In a toxic mix of insult and shambles, the Tories scrapped an expected announcement on NHS pay in England on Wednesday.
There had been clear indications beforehand that ministers would outline a new pay offer, going further than the 1 percent increase they’d proposed earlier this year.
But when health minister Helen Whately stood up in the Commons she said nothing about pay—and later admitted there still isn’t an agreed deal. Parliament goes into recess on Friday and does not return until 6 September.
There should have been a pay agreement by April, but the Tories have strung out the process. And the trade union leaders have let them.
The NHS Pay review body’s recommendations were submitted to the health secretary in early July. But they have not been revealed to workers or the health trade unions.
Labour’s shadow health minister Dr Rosena Allin-Khan said, “Less than an hour ago there were competing briefings on what the deal was going to be.
“But it turned out to be nothing.”
Good words. But earlier this year Labour said that a 2.1 percent rise would be acceptable—that’s a pay cut.
Unions reacted angrily on Thursday. Rachel Harrison, GMB union national officer, said, “This is completely outrageous. Virtually the last day of Parliament and the government has insulted hard-working NHS workers once again by staying silent.
“NHS workers who tuned in to watch the minister will be rightly disgusted by this lack of respect.”
Diana, an east London NHS worker, told Socialist Worker, “Just as we face another wave of Covid-19, we get this insult.
“After a decade of real term cuts to pay, they can’t even make an offer, let alone concede the 15 percent rise we need.
“Every day of delay and shrinking wages means more people feel demoralised and leave. It means more people who feel real hardship.”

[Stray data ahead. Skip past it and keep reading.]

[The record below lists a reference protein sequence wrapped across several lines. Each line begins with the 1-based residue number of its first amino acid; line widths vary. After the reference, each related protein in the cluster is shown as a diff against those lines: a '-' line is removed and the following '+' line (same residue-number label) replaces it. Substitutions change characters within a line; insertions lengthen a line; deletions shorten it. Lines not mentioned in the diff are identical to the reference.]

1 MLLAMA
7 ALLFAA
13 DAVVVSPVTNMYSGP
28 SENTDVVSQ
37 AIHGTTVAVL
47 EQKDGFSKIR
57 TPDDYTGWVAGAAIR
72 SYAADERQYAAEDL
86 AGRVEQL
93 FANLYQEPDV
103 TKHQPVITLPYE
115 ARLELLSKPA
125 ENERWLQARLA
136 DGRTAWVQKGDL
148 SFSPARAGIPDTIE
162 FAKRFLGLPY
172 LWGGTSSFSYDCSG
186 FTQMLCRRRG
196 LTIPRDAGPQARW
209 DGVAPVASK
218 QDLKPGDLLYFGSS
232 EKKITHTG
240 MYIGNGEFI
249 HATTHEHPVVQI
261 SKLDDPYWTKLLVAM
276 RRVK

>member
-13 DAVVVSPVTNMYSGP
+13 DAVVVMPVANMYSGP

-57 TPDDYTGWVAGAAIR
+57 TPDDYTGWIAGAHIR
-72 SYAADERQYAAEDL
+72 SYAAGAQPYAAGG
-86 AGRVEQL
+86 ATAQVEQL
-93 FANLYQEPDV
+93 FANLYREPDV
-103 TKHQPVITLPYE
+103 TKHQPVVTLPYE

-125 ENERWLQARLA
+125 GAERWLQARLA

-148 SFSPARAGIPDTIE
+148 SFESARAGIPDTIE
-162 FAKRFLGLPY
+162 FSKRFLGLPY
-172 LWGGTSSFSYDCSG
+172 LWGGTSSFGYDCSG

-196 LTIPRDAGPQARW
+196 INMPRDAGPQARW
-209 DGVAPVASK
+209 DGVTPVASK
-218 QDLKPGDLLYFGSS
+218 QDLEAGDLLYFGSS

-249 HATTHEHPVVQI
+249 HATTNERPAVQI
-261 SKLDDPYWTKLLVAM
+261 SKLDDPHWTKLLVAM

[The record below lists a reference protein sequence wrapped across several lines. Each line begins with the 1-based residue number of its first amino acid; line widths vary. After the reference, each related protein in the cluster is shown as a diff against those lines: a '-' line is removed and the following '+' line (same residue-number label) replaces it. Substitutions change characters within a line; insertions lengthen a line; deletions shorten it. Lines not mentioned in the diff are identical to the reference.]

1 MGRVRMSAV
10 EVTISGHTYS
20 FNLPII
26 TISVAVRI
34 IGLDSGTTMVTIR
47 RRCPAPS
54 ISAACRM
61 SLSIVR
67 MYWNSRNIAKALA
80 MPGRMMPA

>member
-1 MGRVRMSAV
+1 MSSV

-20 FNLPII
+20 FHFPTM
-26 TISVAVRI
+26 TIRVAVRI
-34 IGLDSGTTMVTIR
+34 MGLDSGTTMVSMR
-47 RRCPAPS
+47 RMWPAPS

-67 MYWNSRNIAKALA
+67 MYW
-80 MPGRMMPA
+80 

She added, “The unions need to go on the offensive.”
It’s time for workers and the unions to stop waiting for the Tories and organise to fight and strike.
Unfortunately, there is little sign of urgency from the union leaders.
The Royal College of Nursing (RCN) announced a £35 million industrial action fund earlier this year. But a document sent to its workplace reps last week, seen by the Nursing Notes website, underlines how unwilling its leaders are to confront the government.
“Industrial action is a last resort”, the document highlights numerous times in bold red letters.
It lays out how the RCN would hold three ballots before any action—even though the first two are not a legal requirement.
First the union would ballot on whether people accepted the offer. If it was rejected, then there would be a consultative ballot over support for some form of action.
And only if RCN members responded favourably, would there be the formal ballot under the anti-union laws.
It will take an explosion of anger from below to burst through this bureaucratic foot-dragging and lack of confidence in a fightback.
Health workers need to build in their workplaces, strengthen the networks of activists—and demand support from workers and trade unionists everywhere.
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